5 Ways to generate more software leads on the web

5 Ways to generate more software leads on the web

Marketing isn’t getting any easier, especially in our highly competitive software and hi-tech market. That’s why I’m writing this blog post to help you find ways to solve your unique software marketing challenges. Let’s start right with the how:

1. Hit Your Prospect’s Biggest Problem
If you want quality, professional copy that gets more software business, you need a copywriter who knows the marketing challenges only software and high tech companies face.

Your copywriter should not just be an order-taker, but an advisor with an outsider’s perspective to your marketing efforts.

Beyond all that, you need a copywriter that can actually write. Sounds obvious, but it’s true. There is some terrible web and other software copy out there, littered with typos making you look unprofessional.

Then there is the copy that doesn’t do anything for anybody. It is full of corporate-speak and doesn’t address a need faced by your prospects or clients. It ends up being all about their business, instead of what their clients would get.

Of course, yet another contributing factor in actually generating more software leads is your choice in software and high tech copywriter. Your marketing writing needs to be written by a copywriter who understands the software and tech sales process. The software and high tech buyer has specific concerns unlike other business buyers.

He needs to address your prospects’ concerns over testing and the roll-out process.

When you talk to your prospects in a way that alleviates their concerns and they know you’re speaking their language, they will want to become clients.

Assuming your online and other software marketing materials are speaking their language, how do you find them?

2. Be Where Your Prospects Are
So your company has jumped into Social Media for part of your marketing plan. What happens next? Ten more up-and coming social media platforms spring up that you have to be on. How complicated right?

Not necessarily. For instance, let’s look at major social media sites:

Are your future clients on Facebook? According to a July 26 report on Mashable, there are reportedly over 955 Million people on Facebook, with 8.7 percent fake or duplicate accounts making up figure. But yes, your customers may be on Facebook in their personal lives.

However, are they actively looking for your software or other high tech products there?
If they are, you of course need to be there. But if nobody in your category is looking to buy on Facebook, don’t waste your valuable social marketing time there.

What about Twitter? Hey, now there’s a good chance your prospects are on Twitter and with Twitter search (search.twitter.com or found inside twitter.com itself) they could be looking for you. You can make connections with people in high tech and find out what people are saying about your company. On top of that, you get massive exposure in real-time while you run webinars. Are you on Twitter, maybe you found this blog post there?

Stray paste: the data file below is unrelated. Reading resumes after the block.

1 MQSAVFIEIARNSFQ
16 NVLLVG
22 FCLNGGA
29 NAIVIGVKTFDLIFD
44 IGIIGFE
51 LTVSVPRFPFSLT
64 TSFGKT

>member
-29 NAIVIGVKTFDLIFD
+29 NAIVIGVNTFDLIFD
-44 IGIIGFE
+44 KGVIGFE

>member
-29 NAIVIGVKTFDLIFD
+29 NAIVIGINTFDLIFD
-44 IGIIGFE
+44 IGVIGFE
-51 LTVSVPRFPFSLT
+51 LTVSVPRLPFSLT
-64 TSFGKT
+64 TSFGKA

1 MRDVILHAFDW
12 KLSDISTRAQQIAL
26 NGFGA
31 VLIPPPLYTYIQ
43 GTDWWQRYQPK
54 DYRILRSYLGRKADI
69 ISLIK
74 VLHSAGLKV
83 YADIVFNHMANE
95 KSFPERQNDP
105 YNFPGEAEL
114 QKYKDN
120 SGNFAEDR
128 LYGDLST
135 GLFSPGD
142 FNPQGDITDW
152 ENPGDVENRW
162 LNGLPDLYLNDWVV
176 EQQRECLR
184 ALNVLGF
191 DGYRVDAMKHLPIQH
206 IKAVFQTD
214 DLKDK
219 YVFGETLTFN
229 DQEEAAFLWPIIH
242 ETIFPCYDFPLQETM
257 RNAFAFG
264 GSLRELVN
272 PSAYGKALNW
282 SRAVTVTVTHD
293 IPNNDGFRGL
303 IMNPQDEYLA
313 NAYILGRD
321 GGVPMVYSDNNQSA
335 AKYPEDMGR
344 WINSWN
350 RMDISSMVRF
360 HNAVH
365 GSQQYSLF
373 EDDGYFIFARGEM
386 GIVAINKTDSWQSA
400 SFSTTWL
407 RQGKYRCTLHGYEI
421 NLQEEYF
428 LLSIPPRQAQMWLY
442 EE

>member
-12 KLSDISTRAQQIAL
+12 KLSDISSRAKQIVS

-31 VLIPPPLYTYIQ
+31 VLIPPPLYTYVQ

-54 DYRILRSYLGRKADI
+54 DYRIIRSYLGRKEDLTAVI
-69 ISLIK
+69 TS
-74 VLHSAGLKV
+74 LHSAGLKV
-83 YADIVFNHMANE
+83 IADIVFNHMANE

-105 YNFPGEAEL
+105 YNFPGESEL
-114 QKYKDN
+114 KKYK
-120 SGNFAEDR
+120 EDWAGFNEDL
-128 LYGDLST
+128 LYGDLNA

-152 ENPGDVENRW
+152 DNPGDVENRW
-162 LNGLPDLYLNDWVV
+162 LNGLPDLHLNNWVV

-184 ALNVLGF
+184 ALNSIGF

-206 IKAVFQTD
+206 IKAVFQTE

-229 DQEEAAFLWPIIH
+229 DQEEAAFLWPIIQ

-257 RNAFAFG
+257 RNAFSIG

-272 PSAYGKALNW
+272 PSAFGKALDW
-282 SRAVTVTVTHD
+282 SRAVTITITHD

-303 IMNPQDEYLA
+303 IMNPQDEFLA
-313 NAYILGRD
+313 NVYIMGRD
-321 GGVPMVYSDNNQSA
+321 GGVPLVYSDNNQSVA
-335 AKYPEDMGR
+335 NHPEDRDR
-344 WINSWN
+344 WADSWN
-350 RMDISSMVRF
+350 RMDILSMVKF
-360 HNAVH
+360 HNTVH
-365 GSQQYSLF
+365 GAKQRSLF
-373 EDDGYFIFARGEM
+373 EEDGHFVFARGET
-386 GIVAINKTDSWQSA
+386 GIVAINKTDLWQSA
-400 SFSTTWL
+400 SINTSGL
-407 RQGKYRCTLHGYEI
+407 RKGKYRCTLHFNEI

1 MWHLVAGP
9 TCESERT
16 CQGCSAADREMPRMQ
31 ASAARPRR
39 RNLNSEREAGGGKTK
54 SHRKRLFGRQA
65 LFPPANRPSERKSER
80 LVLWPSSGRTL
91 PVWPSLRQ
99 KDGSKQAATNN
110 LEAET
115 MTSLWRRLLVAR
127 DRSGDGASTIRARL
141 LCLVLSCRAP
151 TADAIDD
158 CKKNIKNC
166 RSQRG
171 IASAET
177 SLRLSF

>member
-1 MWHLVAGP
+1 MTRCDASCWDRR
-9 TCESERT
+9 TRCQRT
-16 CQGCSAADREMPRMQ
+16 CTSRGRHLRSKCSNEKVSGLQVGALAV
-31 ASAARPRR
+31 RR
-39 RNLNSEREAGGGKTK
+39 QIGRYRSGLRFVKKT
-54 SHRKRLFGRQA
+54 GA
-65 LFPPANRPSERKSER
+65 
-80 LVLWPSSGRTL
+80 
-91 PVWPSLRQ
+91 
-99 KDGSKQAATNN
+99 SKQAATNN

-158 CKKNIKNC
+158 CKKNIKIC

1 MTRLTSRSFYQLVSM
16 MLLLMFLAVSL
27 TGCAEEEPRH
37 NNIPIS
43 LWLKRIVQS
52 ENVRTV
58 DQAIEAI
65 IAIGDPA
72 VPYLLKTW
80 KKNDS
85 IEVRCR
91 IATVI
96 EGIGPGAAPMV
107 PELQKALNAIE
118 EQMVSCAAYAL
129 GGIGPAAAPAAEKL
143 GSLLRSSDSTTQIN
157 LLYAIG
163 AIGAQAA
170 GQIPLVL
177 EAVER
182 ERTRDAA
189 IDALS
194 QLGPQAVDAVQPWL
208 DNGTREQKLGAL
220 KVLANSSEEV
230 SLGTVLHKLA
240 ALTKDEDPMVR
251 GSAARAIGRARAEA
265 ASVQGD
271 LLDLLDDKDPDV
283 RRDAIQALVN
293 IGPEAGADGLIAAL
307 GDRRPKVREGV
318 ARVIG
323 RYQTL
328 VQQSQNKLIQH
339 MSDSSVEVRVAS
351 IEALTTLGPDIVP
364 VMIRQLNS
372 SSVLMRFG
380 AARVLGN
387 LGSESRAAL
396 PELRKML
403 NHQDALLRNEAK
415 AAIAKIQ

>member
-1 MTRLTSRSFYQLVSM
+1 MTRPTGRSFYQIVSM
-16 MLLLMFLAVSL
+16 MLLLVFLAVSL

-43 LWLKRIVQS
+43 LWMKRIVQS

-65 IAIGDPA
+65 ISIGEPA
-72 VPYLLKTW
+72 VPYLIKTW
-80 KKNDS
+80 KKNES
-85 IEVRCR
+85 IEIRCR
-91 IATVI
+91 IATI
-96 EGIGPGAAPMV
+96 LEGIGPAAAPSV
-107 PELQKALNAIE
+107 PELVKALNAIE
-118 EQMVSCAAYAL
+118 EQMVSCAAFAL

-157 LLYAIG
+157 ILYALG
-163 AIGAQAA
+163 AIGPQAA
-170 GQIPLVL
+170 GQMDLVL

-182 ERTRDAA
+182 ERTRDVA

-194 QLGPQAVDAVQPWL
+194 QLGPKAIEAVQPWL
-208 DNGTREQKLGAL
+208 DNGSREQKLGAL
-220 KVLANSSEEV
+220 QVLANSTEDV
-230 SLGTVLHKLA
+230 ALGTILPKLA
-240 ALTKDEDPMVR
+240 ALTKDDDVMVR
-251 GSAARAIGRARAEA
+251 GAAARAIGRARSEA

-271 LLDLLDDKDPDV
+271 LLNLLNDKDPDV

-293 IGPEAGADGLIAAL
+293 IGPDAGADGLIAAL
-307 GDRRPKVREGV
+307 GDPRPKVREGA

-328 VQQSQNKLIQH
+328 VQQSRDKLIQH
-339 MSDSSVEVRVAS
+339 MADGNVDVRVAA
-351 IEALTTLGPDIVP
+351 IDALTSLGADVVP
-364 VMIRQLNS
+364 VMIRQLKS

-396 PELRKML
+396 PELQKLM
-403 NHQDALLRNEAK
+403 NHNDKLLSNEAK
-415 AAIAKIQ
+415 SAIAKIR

Then there’s Google+. (plus.google.com) Much like anything new to the online social scene people took bets on how long it would last. No matter what people say about it, there is one thing for sure: while Google+ has a definite following among the high tech and software crowd. You need to be on Google+.

The point is to be efficient in being where you’ll actually be found and consistent in your approach. Here is another thing you need to be consistent in:

3. Make Your Competition Irrelevant
That one word would be your USP. Okay, it’s really an acronym for three words. Unique Selling Proposition. What is it that really sets your company completely apart from other software companies? Is it more comprehensive training or unmatched service quality after the sale, and included in the agreement? Do your clients just feel like your company cares about them more than your competitors?

When your company has a defining uniqueness as part of your brand, people will only think to use only your products, making your competitors irrelevant.

4. Make testimonials and case studies prominent on your website
Have you ever been looking around a software company’s website and become interested enough to want to find some information to remove your risk before you buy? Maybe you haven’t consciously. But throughout your travels of their website, you expect to see some testimonials without a click to look for them.

The same goes for Case Studies. They should be found on the first or have a link from every page, so your prospects and customers can learn how your happy customers enjoyed using your solution.

If it’s that hard for a software or IT buyer to find evidence of how happy your customers are with your software, they will go elsewhere for their software.

5. Use a benefit-oriented call to action to spur IT buyers to take action
Unless there is a good reason why somebody has to take action right away, people probably won’t take any. Your marketing copy needs to convey a sense of urgency tied to all those great benefits included in the new version. Beyond a certain date, the price will no longer be an introductory offer, but a higher price.

Then there’s the opportunity to buy the upgrade for a limited time as well. After that date, your customers will need to purchase the next full-version at a higher price.

Which of these five ways does your company use in software and high tech marketing?

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